LITTLE ROCK, Ark. – Lawyers from the Arkansas Attorney General’s office are denying many of the claims in a lawsuit brought by a pregnant driver who was stopped by a trooper using a PIT maneuver.
In a filing on Wednesday, the state attorneys representing Sr. Cpl. Rodney Dunn, Sgt. Alan Johnson, Colonel Bill Bryant and the Arkansas State Police answered the complaint from Nicole Harper and asked the Pulaski County Circuit Court to dismiss the case.
Harper alleges in her suit that she was following guidance set forth in Arkansas driver training guides during a traffic stop by Trooper Dunn in July 2020 on Highway 67/ 167 outside Jacksonville.
She said she slowed her vehicle, turned on her hazard signals and was trying to find a safe place to stop on the roadway, which she claimed had a reduced shoulder.
Harper, who was pregnant with her daughter at the time of the incident, said it was just over two minutes after Dunn turned on his patrol vehicle’s blue lights that the trooper used the Precision Immobilization Technique, striking the back corner of her SUV with his patrol vehicle, spinning Harper out of control and into a concrete median, putting the vehicle on its top.
In the response filed Wednesday, state attorneys admit that Dunn did shine his spotlight on Harper’s SUV and use the PIT maneuver to stop the vehicle, and also agree that Harper had turned on her emergency flashers.
They are contending most of Harper’s other claims, though, and say that Dunn, his supervisor and the state police are protected by state law, noting that Dunn was following procedure during the stop.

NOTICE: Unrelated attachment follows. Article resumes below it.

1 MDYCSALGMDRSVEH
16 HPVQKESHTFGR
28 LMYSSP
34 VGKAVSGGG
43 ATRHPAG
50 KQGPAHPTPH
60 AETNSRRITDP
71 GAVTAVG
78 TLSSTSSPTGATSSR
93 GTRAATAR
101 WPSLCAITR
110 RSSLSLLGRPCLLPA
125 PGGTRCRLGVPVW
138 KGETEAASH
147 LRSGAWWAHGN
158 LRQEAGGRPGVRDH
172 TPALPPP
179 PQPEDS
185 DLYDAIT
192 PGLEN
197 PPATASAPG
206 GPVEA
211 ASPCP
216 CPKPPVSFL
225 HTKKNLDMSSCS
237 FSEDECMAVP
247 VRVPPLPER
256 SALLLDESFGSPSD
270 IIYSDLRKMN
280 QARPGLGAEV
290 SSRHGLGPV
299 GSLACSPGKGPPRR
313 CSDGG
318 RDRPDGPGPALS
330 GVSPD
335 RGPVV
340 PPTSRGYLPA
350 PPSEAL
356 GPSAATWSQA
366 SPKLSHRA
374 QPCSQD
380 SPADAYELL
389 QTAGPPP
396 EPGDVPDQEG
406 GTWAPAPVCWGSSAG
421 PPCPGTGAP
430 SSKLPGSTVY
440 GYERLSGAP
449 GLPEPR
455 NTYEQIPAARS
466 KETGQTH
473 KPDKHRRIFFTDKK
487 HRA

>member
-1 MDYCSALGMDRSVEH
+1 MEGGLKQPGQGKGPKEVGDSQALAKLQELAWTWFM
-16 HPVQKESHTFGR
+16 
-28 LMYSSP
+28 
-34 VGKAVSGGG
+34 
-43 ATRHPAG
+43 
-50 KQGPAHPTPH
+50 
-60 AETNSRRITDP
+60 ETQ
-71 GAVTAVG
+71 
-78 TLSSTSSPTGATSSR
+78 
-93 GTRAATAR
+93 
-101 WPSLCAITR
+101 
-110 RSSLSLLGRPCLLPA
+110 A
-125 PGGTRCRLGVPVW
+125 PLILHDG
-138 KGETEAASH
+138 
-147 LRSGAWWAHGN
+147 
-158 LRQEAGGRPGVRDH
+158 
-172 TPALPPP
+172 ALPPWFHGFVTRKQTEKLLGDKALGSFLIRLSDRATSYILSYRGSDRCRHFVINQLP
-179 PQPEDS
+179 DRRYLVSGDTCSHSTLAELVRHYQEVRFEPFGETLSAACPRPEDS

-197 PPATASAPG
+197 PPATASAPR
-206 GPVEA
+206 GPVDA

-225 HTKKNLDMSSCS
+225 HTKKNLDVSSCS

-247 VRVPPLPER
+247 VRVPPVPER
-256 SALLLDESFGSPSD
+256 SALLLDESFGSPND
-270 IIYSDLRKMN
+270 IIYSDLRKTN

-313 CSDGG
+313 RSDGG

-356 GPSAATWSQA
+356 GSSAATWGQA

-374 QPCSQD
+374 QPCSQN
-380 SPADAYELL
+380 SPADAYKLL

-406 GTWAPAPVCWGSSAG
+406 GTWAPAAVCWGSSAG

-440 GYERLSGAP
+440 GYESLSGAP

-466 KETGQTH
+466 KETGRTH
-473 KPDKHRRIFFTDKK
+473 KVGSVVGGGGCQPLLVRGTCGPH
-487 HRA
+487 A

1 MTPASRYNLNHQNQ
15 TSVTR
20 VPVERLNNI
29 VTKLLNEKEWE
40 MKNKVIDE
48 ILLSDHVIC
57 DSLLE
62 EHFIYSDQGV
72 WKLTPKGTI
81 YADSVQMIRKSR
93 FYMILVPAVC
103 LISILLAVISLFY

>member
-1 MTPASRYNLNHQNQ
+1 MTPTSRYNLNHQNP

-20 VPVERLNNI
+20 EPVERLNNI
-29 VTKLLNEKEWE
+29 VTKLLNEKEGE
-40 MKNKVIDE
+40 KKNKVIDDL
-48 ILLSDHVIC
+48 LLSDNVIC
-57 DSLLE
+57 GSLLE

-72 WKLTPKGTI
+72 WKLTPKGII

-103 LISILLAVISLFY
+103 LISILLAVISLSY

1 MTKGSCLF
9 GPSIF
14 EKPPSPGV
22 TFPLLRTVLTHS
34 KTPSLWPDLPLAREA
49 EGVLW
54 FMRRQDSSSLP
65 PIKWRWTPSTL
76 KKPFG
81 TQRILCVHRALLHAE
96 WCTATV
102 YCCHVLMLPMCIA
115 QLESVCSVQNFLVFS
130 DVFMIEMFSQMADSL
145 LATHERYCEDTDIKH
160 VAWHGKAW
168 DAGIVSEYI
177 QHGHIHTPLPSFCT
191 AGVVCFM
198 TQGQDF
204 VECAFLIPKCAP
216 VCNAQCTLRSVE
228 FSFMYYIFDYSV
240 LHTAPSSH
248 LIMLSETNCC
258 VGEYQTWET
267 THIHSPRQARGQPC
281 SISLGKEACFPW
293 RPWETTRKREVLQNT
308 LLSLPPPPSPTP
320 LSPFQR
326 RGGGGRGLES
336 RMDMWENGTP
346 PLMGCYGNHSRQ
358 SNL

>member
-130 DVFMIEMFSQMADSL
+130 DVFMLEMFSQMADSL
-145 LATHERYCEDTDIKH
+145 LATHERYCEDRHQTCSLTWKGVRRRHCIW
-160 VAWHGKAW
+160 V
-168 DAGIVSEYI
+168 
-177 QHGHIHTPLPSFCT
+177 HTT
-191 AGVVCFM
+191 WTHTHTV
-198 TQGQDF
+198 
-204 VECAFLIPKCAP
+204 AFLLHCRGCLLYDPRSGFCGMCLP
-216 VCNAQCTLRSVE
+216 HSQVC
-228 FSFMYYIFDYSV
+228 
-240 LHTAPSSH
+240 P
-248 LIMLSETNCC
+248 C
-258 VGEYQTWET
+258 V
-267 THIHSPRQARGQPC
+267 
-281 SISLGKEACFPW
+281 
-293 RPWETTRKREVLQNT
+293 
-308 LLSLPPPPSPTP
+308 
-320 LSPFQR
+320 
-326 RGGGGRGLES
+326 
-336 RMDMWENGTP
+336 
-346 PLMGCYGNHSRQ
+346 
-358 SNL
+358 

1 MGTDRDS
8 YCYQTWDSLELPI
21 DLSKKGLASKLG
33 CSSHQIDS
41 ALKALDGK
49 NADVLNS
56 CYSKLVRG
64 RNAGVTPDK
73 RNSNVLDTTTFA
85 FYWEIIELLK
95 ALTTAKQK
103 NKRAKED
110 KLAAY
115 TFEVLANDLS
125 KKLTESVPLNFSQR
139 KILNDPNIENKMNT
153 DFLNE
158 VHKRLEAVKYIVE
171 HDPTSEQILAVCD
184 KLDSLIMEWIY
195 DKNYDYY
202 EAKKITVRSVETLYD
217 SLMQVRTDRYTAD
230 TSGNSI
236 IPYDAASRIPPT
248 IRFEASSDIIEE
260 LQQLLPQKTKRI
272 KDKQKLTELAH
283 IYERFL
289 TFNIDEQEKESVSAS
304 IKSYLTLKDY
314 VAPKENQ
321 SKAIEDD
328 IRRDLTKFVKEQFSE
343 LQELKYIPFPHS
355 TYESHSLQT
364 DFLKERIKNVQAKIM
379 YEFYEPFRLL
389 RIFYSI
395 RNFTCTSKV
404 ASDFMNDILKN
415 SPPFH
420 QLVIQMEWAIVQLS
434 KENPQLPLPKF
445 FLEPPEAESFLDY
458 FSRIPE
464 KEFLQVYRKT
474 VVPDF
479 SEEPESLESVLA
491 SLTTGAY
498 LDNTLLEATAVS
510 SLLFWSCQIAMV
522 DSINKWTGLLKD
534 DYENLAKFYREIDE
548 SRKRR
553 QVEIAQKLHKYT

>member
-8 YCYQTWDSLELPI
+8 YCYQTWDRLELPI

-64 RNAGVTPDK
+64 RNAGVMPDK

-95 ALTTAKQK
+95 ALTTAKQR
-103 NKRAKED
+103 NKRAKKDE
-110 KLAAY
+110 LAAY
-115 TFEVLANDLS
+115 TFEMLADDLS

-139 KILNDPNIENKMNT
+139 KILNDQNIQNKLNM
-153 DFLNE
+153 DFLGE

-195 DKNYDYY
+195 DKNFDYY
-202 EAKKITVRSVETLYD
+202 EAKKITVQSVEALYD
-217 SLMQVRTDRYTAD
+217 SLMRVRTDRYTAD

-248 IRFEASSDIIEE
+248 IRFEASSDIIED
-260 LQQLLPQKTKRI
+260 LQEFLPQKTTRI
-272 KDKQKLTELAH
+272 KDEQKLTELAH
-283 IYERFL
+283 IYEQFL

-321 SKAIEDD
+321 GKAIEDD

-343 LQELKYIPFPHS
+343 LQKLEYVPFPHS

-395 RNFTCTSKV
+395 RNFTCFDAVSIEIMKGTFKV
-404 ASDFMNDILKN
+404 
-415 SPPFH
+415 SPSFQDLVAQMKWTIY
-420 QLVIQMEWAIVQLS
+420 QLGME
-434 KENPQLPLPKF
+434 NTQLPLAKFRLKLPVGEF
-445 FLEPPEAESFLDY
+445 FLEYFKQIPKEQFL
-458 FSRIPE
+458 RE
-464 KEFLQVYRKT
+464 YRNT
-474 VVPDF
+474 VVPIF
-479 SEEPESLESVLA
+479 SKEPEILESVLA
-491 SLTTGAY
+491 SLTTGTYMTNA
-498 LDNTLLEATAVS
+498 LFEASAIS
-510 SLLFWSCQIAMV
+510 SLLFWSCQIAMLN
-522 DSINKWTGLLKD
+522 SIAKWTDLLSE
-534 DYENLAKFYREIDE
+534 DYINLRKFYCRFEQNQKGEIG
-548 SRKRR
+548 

Dunn, his supervisors and the ASP are also demanding that if the case moves forward it will do so with a jury trial.
A Working 4 You report on Harper’s lawsuit made international headlines recently and was the latest in a number of stories looking at how state troopers employed the PIT maneuver with a growing frequency in Arkansas traffic stops over the past couple of years.
Records from the ASP obtained by KARK 4 News show that between January 2017 to December 2020, officers attempted to or pitted drivers at least 306 times. Half of those happened in 2020.
Those records do not reflect a complete total since ASP says it can only pull records of PIT maneuvers that have been processed by the department, a process that can take months.
Records obtained by Working 4 You show many pursuits that resulted in a PIT started as minor traffic violations, like improper lane change and speeding.
According to ASP policy, the decision to use a PIT maneuver falls on the officer involved in the chase, and there are some vehicles where a PIT cannot be used on, including “trucks carrying hazardous materials, pick-up trucks with passengers in the bed of the truck, vans or buses occupied with passengers who appear to be victims, or motorcycles.”
Later Wednesday afternoon after the filing from the attorney general’s office had been submitted, the case was moved from the circuit court to the federal docket, where it is now in the court of Judge Billy Roy Wilson in the U.S. District Court for the Eastern District of Arkansas.